+ Summary

GP Locum - Miwatj Health Aboriginal Corporation - Galiwinku

Miwatj Health Aboriginal Corporation currently have a need for an experienced GP Locum for their Ngalkanbuy health service at Galiwin’ku.

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Galiwin’ku is a large Yolngu community of around 2500 people, situated on Elcho Island. Originally established as a mission, its population has grown significantly in recent decades and it now faces major infrastructure constraints (particularly housing) which impact on health status.

The health services here are an integral part of the community and the service is a community led initiative by and for the Yolgnu people. The majority of the Health staff are local indigenous people and they are always happy to assist and advise in the provision of appropriate care for the community.

Emergency first response health care has historically been provided by a team of rural nurses with the guidance of the indispensable resource of the CARPA manual backed up by support from the DMO [District Medical Officer] based in Darwin. This pathway has been found to provide consistency and continuity of care in this environment. Visiting or resident GPs may also be required to provide a supportive role in emergency and acute presentations, depending on availability and competency.

Primary Health Care, including Preventative Medicine, Mental Health Support and Chronic Disease Management, is led by the Aboriginal Health Workers, with support from non-indigenous Nurses and other Health Professionals. The GP provides support as required for these services in conjunction with seeing patients through the Medicare funding system especially in the area of care plan preparation and review and Health checks and Team Meetings. GPs are able to access additional clinical support by contacting other Miwatj GPs or contacting Royal Darwin Hospital to discuss cases or clinical issues with the relevant specialist registrar or consultant.

Most patients of the clinic are local Aboriginal people resident in Galiwin’ku, with additional at times parallel medical support for the outlying communities further north on the island also provided by the Marthakal Clinic. The Galiwin’ku clinic also provides health care for visiting and resident non-indigenous workers, and the occasional traveller.

Dates Required

4 week minimum placements

Taking expressions of Interest. Please submit availability to Locum Coordinator.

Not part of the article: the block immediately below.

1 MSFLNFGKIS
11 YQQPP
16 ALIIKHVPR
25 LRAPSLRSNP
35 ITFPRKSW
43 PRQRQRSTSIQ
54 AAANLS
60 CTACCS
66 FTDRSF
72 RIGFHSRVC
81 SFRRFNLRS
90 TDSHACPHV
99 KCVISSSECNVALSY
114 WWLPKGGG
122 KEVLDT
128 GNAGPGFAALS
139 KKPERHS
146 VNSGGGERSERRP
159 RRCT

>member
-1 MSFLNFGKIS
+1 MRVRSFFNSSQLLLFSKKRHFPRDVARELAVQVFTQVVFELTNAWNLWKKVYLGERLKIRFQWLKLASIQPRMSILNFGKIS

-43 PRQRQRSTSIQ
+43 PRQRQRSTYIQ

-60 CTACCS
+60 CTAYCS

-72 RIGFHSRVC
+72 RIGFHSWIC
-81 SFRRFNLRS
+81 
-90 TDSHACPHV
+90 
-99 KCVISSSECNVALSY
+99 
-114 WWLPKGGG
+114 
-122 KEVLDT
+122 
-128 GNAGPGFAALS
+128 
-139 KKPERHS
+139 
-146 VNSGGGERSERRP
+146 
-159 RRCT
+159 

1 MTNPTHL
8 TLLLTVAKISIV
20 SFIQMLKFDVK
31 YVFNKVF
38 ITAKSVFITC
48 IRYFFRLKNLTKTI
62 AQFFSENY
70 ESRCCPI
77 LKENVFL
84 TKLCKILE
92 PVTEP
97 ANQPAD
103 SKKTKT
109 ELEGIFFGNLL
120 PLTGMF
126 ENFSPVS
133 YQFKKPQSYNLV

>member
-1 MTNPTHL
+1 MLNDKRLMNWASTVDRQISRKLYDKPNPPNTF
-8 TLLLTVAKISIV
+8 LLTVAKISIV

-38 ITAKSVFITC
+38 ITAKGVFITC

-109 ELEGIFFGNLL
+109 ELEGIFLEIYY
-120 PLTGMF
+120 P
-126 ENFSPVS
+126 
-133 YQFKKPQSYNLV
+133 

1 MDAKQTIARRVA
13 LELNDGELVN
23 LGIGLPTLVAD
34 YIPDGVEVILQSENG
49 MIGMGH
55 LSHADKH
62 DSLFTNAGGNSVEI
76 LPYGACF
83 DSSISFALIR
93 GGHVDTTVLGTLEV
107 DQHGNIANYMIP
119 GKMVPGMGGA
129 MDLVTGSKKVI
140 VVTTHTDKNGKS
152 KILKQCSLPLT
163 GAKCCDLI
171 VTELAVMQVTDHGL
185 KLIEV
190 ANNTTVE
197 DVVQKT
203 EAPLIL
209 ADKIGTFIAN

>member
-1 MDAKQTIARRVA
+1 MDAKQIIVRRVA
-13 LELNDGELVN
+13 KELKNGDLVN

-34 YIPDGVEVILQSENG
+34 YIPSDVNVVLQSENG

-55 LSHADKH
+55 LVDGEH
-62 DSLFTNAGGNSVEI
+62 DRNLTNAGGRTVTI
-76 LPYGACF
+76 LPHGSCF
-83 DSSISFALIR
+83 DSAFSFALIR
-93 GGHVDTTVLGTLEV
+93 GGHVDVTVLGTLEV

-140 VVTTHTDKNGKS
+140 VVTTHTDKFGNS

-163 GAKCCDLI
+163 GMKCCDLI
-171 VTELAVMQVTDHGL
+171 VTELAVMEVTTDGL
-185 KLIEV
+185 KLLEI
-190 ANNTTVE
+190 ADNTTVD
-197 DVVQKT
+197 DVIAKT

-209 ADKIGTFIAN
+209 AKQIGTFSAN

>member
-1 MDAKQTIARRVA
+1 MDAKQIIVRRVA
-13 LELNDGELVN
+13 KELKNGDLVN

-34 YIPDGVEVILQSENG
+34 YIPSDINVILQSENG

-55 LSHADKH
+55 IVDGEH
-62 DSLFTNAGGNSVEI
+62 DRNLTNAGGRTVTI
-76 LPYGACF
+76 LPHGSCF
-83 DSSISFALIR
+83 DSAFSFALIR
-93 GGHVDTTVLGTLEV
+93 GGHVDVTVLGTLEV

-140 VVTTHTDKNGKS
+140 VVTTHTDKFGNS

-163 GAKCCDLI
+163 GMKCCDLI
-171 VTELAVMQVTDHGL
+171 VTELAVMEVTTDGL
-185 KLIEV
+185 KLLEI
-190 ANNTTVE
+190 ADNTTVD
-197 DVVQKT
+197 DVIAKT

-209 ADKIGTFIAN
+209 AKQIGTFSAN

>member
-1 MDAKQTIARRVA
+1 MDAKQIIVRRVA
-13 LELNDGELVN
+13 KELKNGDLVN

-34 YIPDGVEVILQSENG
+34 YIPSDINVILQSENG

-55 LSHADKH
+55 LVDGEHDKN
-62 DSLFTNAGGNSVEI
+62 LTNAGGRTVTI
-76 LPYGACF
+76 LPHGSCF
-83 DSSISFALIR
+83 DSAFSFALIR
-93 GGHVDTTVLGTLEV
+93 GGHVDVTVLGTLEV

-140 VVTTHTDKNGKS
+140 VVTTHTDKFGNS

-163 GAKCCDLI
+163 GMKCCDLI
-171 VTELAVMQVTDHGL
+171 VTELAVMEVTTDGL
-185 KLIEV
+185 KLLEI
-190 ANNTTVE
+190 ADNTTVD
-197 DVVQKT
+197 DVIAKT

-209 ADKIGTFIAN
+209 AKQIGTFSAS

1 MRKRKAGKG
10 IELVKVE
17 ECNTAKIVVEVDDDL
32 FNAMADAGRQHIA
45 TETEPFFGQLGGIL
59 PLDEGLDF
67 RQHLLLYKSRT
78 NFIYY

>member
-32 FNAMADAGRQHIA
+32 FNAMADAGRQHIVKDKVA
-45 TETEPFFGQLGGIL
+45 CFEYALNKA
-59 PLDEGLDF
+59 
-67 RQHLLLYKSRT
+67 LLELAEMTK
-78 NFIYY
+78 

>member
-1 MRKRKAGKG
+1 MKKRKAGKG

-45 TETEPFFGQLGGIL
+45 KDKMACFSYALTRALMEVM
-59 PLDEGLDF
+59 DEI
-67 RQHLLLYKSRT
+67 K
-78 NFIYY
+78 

Clinic Opening Hours

8:00am to 4:30pm, Monday to Friday (will not be required to do any on call work/public holidays).

Transport and Accommodation

All transport from the nearest major airport to and from your location is arranged by NT PHN.

Accommodation and vehicle will be provided while on placement by the health service.

Patient Record System

This clinic uses Communicare.

Eligibility to Apply

Must have current non-restricted registration by the Australian Health Practitioner Regulation Agency (AHPRA) and general practice specialisation is essential. Aboriginal Health experience essential.

Location: Galiwinku Arnhem Land

Elcho Island is a traditional Aboriginal (Yolngu) community situated approximately 550km north-east from Darwin in the Northern Territory and is the southern most Island of the Wessel Island chain. Elcho Island is around 50kms long and only 6kms wide, but because of the unsealed, bush track roads it can take many hours by four-wheel drive to get from one end to the other and at times in the wet season areas become inaccessible.

The township of Galiwin'ku is based at the southern end of Elcho Island and has a seasonal population of Yolngu people which includes outstations at Mata Mata, Inglis Island, Maparru and Gariyak and many others. Galiwin'ku is the largest community in East Arnhemland. The population of Galiwin'ku varies during the seasons, with many of the outstation residents migrating to the community during the wet season due to inaccessibility.

For a confidential discussion about this excellent opportunity, contact Lauren Golotta, Locum Coordinator:

t 08 8982 1011

Photo: Bawaka Cultural Experiences, Bawaka

Mandatory credit: Shaana McNaught/Tourism NT


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